Breaking the Habit

Today is Day 5 of no caffeine.

I feel a sense of loss particularly today. Saturday is the day that I look forward to drinking my chai. No anxiety about work on my mind. I have Monday to start worrying about that. No rushing. Not a single sound. It’s like I have the whole house to myself. Mr. Rafia is still asleep — he’s one of those weirdos who have the ability to sleep-in on the weekend! Crazy, eh? But me? I do not have that pleasure. But I do have the pleasure of savouring my chai in peace. Oh, to have the sun glistening in through the blinds, as I attempt to process the week prior, taking two sipfuls between each sentence. That is sheer delight!

Except today, I have no chai by my side.

And the sun has decided to not shine down on me today.

But it is okay.

Honestly, I’ve been toying with the idea of giving up tea for some time. I’ve written about my insomnia before. But last week got me questioning things. Why was I getting up each day at 2 or 4 AM and then not be able to go back to sleep? I wasn’t eating dessert every single day. I was not anxious about work. I don’t even touch my phone after 9 PM. I’m pretty active (though I have my days). I only have 1 cup of tea in the morning.

Oh, tea.

I am very sensitive to caffeine, I know this. That’s why I reduced my one-time three cups of chai down to just one in the morning. But maybe, just maybe my sensitivity goes beyond that.

It was a combination of two things really. When again the subject of tea came up at my recent dentist visit, coupled with the insomnia from the week before, a part of me felt the convergence of those two things was a sign for me to do something I was up until that moment afraid of doing.

I have been drinking chai every single day since 2010. Yep, even in Ramadan. If that meant I had to wake up earlier than everyone else and got up more times than anyone else to relieve myself after fajr and therefore be unable to recuperate any sleep at all, then so be it. I could not risk giving up tea. What if I got the headaches? No, no. Better to be safe than sorry.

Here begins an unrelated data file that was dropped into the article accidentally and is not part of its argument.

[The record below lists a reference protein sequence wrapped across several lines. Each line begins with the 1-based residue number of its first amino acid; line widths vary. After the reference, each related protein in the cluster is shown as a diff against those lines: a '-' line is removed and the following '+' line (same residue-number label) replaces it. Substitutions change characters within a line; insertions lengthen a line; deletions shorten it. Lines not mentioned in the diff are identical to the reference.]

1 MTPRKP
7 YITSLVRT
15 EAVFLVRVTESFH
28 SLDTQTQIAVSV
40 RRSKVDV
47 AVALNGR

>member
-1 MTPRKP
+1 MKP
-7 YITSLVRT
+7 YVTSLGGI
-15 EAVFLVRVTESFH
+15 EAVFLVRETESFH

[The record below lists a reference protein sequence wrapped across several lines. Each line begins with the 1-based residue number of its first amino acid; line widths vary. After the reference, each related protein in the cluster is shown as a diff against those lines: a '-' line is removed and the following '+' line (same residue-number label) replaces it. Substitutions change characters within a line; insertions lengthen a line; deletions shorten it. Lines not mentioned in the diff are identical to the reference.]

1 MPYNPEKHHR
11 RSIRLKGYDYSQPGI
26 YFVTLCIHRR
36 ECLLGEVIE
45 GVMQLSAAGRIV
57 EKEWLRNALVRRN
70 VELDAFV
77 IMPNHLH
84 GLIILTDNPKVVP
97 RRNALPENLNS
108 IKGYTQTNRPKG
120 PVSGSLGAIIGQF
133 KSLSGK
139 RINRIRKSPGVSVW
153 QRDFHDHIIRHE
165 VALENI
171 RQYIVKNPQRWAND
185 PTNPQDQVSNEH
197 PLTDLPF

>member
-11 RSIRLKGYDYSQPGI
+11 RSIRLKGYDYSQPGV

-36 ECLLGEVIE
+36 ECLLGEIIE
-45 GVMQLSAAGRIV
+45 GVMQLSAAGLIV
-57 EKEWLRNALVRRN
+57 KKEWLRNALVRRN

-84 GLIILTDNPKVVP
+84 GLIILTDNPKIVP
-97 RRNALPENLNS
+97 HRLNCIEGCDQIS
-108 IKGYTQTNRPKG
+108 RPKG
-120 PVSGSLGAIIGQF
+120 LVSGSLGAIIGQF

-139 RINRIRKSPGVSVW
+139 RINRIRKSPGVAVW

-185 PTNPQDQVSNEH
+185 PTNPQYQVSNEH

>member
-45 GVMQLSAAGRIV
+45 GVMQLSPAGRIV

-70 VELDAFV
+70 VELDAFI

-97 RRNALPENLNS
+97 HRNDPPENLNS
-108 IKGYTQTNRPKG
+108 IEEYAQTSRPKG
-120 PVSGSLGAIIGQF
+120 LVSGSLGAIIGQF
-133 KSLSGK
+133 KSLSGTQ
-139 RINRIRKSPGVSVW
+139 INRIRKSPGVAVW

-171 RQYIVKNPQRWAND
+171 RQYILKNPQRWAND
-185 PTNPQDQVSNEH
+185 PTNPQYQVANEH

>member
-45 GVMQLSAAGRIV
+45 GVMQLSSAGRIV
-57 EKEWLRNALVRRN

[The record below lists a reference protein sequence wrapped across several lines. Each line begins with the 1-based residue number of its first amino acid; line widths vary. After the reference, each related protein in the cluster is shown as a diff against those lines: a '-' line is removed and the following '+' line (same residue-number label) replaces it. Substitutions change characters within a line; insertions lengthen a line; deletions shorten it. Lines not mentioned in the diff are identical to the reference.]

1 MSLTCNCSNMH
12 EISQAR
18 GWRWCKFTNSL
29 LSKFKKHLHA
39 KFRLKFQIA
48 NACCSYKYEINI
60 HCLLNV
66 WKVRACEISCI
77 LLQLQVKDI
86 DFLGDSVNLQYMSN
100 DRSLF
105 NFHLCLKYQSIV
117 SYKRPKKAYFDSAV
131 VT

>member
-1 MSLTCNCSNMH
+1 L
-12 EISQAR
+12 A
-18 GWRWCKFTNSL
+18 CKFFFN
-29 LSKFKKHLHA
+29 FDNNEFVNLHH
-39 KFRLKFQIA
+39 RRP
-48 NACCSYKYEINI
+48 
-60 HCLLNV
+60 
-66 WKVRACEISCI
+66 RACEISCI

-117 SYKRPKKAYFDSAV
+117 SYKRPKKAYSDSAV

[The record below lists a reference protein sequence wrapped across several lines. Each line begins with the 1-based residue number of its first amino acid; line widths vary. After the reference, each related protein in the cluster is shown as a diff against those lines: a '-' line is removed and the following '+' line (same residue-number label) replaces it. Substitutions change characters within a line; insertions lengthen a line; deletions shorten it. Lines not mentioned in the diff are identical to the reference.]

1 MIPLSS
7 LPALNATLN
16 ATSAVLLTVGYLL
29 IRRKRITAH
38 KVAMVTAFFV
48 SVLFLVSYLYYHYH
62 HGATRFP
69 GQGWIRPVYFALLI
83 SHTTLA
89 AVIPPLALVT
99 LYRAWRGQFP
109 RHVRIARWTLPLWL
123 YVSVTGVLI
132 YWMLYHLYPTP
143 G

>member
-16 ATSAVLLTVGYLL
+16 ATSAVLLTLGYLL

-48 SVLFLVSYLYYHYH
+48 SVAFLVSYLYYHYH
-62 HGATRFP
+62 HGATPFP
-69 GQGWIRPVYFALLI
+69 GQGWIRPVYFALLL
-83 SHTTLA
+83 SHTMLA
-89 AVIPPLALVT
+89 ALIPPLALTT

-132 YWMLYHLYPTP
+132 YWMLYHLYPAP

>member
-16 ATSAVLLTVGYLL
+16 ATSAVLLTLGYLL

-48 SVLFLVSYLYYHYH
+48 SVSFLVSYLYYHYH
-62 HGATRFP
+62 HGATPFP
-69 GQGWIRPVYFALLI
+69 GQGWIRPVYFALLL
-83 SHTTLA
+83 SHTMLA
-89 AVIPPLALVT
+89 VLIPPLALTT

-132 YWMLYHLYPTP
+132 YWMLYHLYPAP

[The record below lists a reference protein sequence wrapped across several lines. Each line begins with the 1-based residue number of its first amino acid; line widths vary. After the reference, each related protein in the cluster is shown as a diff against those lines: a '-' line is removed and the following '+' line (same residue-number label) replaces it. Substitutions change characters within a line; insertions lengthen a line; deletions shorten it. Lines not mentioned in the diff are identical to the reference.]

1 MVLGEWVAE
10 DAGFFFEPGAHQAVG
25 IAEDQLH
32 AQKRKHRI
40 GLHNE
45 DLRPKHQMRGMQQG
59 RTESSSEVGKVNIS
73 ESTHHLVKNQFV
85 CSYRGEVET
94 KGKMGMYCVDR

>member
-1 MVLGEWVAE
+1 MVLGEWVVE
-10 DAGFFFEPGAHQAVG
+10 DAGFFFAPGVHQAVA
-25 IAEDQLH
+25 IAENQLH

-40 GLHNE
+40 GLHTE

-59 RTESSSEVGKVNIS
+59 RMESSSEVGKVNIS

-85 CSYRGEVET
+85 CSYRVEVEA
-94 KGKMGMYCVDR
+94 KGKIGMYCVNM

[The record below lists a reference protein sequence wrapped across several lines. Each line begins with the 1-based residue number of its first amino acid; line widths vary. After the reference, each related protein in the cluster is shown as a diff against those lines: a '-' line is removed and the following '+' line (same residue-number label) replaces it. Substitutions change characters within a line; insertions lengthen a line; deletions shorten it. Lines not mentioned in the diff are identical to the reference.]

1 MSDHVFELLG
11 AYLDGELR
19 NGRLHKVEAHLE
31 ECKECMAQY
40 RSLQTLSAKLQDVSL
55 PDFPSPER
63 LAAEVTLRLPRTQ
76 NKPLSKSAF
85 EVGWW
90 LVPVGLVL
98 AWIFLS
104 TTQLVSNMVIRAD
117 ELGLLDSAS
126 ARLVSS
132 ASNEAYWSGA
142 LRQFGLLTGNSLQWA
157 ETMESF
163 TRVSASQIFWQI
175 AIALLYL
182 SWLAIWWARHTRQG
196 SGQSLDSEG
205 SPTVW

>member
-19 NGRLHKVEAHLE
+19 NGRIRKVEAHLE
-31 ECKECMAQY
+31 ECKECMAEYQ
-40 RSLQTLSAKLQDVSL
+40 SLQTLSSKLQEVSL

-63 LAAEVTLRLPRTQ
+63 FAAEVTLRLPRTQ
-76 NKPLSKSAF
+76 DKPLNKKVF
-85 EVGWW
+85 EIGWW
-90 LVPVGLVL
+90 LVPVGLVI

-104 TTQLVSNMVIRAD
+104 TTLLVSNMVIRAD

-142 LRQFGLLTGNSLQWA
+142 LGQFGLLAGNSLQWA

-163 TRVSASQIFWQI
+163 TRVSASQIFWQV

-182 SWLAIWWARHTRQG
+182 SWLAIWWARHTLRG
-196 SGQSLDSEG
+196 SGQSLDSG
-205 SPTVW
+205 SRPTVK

I am not the typical addict, especially since it’s just one cup now, but I realize I was using my dearly-held one cup of chai as a crutch. There was no legitimate fear of having to break my fast on non-fasting days. And yet the fear of getting a headache kept me in thrall. But here’s the thing: I still got headaches. In fact, caffeine may have even induced some of these headaches. I don’t know.

But since tea was making my teeth a colour that was making me self-conscious about smiling, the one part of my physical self that I took pride in, I guess that was the last straw. The first time the dental hygienist said it, I tried to forget it. But the second time? Mr. Rafia had recently remarked that my teeth looked yellow. Oh no! My teeth? My pride and joy! I put in a lot of effort to be able to smile with confidence. I did not want to go back to being self-conscious about smiling. I knew what I had to do.

I could try it in any case and see if it had any effect.

Luckily, I had already survived a few days without tea right after my wisdom teeth extraction, and I had already significantly reduced my caffeine amount over the course of a few months. I went from using two bags of black tea and brewing the cup for way longer than recommended. Then I went down to just one bag and brewing for the recommended time. Then finally, as the insomnia was still not relenting, I went down to  brewing one bag to just two minutes. As I was doing this, I had no intention of giving up tea. But unbeknownst to me, I was priming my body for this week.

When I decided to try not having tea this past Tuesday, I was afraid of the inevitable headache I would get. But Alhamdullillah, I didn’t get it. That empowered me. And now I am on Day 5.

Right about now, as my stomach would make noises I did not want to deal with at the moment, I’d sip my chai. Today, I am reaching for water.

Ever since I stopped drinking caffeine, my sleep has been better. Not perfect. But better. This may have a lot to do with the new pillow and mattress topper that Mr. Rafia also bought at the same time… but given my tendencies to become obsessed and all the negatives associated with tea-drinking (in addition to the yellow-teeth that is a distinctive mark of tea-drinkers, caffeine is a diuretic, which is a nightmare for public-restroom-hating me; it may also be a trigger for anxiety, which I am already prone to; and may even causes headaches, which I get frequently), I think it might be the best thing for me to do.

As I have written previously about fasting and deleting social media, saying No to some things can be an opportunity to say Yes to other things that are probably better for you. It may be difficulty at first. No, it will be. But we all eventually settle into a routine, whatever it may be. We need a little shock to our routines from time to time.

I guess this is mine.

It’s freeing to not have to worry about getting a headache if I don’t have tea. I’ll probably have less acid reflux too whenever I get back into my Saturday morning runs (it’s snowing like it should in winter today, so no outdoor running this weekend).

I think I’m getting better with change.

1 thought on “Breaking the Habit”

  1. Inspiring journey. Hope you get stronger and stronger as the days and nights pass. I have my own addictions which I’ve never tried hard enough to break. Your story is encouraging, so please keep us updated.

    Like

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